Many thanks for this beauty to our friend Booksaregood
Concerto in D-Minor After Marcello, BWV 974
Italian Concerto, BWV 971
French Ouverture, BWV 831
These are exceptionally fine readings by James Weaver, but the star of this show is the Wolf harpsichord. The sound captured here is simply the best and most beautiful harpsichord I have ever heard. It is a mystery why it is so difficult to record or capture the harpsichord qua instrument, as opposed to “ye olde” social statement, with its essence sounding pin-pointy lovely, without clatter.
Recorded 7-9 December 1987 in the National Museum of American History, Washington D.C.
# Composer: Johann Sebastian Bach
# Performer: James Weaver
# Vinyl (1987)
# Number of Discs: 1/6
# Format: Flac
# Label: Smithsonian Collection Of Recordings
# DR-Analysis: DR 12
# Size: 2.15 GB
# Scan: yes
# Server: FileFactory
Though Landowska was a great musician, her cotton-gin that she played seems to have forever skewed sane priorities as to what these great old instruments should sound like. That is assuming that one wants them to sound beautiful to begin with, to help enable beautiful readings like Weaver’s. You have to wonder with some recordings if they were meant as some sort of noise de-sensitivitzation experiment. And there was a period in the radical phase of the old-instrument craze, when orchestras seemed devoted to playing mostly out of tune with harsh vibrato-less scratching, when the continuo instruments they got alongside were indistinguishable from a vaguely melodic snare-drum drilling in the back of the orchestra. This instrument is, thus, the polar opposite of that. It has all the appropriate ice-sculpture loveliness and articulation, but with a gorgeous sheen to the sound, and zero clatter. What a pure pleasure, truly! They got the recording incredibly right as well. In addition, one should say that though Weaver has a lot of competition for the performance of the Italian Concerto, I am not sure he does for the French Overture. I don’t think I ever heard such a a convincing performance, either on harpsichord or piano. The first movement especially is blessedly free from the over-frenchified melodrama of virtually all other performances, where it seems Bach is being forced into a Procrustean bed of heady Couperinism. That strange and mistaken interpretative sense which has swallowed many, many performances, even of Coupterin’s own music ironically, whole. Thankfully what we get here is just great Bach, played on a Divine instrument.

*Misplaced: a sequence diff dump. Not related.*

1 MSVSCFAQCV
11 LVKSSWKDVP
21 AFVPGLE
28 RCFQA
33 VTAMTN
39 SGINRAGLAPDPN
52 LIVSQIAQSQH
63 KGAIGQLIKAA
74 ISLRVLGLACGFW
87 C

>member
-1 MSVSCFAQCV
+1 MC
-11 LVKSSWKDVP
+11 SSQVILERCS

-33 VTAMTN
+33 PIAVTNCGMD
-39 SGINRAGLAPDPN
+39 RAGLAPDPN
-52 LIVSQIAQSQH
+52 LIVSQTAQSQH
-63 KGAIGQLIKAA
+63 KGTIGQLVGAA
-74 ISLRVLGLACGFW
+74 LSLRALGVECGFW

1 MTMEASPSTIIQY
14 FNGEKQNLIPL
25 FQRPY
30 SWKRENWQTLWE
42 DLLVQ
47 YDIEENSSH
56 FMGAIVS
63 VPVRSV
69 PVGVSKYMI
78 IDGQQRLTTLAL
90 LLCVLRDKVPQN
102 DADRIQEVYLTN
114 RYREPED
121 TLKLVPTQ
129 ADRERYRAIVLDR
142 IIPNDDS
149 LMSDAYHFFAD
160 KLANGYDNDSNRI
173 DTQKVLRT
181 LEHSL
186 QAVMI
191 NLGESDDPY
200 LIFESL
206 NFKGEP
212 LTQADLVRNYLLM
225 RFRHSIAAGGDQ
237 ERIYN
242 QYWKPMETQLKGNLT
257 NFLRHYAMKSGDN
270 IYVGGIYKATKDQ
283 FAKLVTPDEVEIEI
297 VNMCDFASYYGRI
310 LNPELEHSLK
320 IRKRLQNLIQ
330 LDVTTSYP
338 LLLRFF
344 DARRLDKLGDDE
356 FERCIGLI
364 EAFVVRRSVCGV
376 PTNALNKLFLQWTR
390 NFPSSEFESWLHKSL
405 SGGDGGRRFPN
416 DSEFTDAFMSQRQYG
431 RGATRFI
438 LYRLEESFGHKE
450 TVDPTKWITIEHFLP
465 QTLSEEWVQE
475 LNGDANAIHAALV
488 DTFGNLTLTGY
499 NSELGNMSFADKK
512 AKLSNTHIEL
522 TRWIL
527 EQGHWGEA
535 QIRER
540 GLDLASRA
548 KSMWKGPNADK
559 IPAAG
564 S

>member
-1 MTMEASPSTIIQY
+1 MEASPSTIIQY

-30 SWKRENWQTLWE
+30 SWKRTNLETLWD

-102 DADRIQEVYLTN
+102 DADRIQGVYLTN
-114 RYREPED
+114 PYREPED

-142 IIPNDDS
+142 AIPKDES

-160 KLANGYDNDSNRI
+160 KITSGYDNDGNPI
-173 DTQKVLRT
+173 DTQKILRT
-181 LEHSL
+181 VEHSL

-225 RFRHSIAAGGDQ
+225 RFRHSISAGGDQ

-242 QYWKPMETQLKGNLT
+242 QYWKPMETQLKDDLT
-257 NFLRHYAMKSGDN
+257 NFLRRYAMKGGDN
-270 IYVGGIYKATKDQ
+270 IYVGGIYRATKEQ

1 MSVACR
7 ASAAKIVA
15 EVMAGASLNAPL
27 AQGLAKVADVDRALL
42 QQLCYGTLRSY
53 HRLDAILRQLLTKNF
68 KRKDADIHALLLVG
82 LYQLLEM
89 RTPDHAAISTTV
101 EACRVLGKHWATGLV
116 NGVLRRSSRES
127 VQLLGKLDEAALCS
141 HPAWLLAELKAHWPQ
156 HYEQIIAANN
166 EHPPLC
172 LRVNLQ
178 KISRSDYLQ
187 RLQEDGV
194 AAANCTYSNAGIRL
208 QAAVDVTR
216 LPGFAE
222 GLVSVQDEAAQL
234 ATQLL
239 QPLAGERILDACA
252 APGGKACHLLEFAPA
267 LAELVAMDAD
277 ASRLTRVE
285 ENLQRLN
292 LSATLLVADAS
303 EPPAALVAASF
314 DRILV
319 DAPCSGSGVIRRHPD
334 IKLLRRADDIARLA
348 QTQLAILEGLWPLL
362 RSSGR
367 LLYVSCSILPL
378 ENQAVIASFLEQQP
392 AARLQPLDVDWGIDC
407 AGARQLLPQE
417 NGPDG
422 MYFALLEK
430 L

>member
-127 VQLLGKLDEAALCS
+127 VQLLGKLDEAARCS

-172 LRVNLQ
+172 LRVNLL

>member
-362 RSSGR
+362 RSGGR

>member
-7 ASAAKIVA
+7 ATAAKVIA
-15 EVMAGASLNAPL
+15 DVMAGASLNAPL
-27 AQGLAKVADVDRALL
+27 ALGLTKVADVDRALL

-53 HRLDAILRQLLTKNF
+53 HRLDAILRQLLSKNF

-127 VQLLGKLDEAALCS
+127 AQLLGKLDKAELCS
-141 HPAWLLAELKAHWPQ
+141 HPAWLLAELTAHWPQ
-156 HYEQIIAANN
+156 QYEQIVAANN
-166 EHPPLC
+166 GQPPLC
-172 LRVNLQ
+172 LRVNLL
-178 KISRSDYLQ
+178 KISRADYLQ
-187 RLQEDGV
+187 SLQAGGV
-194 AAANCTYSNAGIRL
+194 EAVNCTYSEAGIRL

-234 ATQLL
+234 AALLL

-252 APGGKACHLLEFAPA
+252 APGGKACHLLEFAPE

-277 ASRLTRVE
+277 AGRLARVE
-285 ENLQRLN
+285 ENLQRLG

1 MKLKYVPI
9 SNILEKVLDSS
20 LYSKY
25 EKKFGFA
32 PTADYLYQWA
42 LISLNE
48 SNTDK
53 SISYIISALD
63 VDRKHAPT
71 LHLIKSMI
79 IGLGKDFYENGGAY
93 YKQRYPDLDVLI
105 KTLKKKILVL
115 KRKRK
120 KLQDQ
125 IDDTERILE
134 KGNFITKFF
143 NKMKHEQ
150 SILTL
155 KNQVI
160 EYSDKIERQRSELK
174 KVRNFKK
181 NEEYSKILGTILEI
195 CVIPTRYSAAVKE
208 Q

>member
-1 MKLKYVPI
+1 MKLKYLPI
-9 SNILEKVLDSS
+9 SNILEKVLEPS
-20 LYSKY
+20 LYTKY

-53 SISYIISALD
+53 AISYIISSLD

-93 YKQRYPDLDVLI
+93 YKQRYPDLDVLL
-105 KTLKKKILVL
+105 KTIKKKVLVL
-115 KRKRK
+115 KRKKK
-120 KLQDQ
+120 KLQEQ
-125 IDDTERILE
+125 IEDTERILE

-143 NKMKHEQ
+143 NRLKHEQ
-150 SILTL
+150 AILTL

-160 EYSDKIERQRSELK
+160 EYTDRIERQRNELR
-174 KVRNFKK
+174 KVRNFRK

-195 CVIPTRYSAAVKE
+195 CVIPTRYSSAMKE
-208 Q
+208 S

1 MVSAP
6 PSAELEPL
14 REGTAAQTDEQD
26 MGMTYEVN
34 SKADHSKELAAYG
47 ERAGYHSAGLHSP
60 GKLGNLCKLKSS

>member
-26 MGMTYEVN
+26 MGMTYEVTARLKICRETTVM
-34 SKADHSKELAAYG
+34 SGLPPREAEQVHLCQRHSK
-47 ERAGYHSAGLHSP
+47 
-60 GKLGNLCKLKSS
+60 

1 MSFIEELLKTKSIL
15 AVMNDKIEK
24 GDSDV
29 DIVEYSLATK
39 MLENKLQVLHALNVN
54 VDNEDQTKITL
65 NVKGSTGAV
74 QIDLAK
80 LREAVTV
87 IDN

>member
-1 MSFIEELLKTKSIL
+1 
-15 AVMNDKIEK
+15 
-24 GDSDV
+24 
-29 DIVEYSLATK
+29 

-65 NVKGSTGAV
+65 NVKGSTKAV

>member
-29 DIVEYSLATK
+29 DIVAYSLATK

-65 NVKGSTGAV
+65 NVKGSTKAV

Analyzed folder: /192k JSB – 3 Works For Harpsichord – Smithsonian Collection Box (6LPs)
DR Peak RMS Filename
DR13 -0.43 dB -16.27 dB E1 Concerto In D-Minor After Marcello – BWV 974 – Allegro.wav
DR12 -5.54 dB -20.98 dB E2 Concerto In D-Minor After Marcello – BWV 974 – Adagio.wav
DR12 -3.43 dB -17.90 dB E3 Concerto In D-Minor After Marcello – BWV 974 – Presto.wav
DR12 -2.77 dB -17.46 dB E4 Italian Concerto – BWV 971 – Allegro.wav
DR13 -6.17 dB -21.52 dB E5 Italian Concerto – BWV 971 – Andante.wav
DR12 -2.39 dB -17.38 dB E6 Italian Concerto – BWV 971 – Presto.wav
DR13 -5.58 dB -20.31 dB F1 French Ouverture – BWV 831 – Ouverture.wav
DR12 -7.84 dB -22.52 dB F2 French Ouverture – BWV 831 – Courante.wav
DR12 -6.17 dB -20.93 dB F3 French Ouverture – BWV 831 – Gavotte I and II.wav
DR12 -7.82 dB -21.93 dB F4 French Ouverture – BWV 831 – Passepied I and II.wav
DR13 -6.59 dB -22.22 dB F5 French Ouverture – BWV 831 – Sarabande.wav
DR12 -7.48 dB -21.79 dB F6 French Ouverture – BWV 831 – Bourree I and II.wav
DR13 -5.45 dB -20.36 dB F7 French Ouverture – BWV 831 – Gigue.wav
DR12 -2.38 dB -17.58 dB F8 French Ouverture – BWV 831 – Echo.wav
Number of files: 14
Official DR value: DR12
- RCM: Okki Nokki (L’art du son, Clearaudio’s Diamond Cleaner)
- TT: Vintage (1982) Yamaha PX-3
- Cartridge: Sumiko Black Bird
Cartridge: Audio Technica AT 33 E MC
- Phono amp: Pro-Ject Phono Box RS
- ADC/DAC: RME Fireface UC
- Pre Amp: Vintage (1979) Luxman L-55A
- Finals: Opera Consonance 9.9 Mono (Tube)
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If You hear some clicks and pops here and there, Who cares?
Id rather have a few light anomalies instead of destroying the music.
Enjoy the music, not the ticks & pops.
I tend more and more, in the last time, to de-click with an automatic setting between 0.7 and 1.2 so you can say, my rips are like half rough rips.
- Software: iZotope RX 4 Advanced, Adobe Audition CS 5.5, Twisted Wave 1.9
- Very light de-clicking with iZotope, significant clicks manually removing, no de-noising
- DR-Analisys before converting to Flac
- Converting Wave -> Flac: Twisted Wave 1.9
- Artwork: Sony Alpha 350, Epson Perfection V750 Pro, Photoshop CS 5.5
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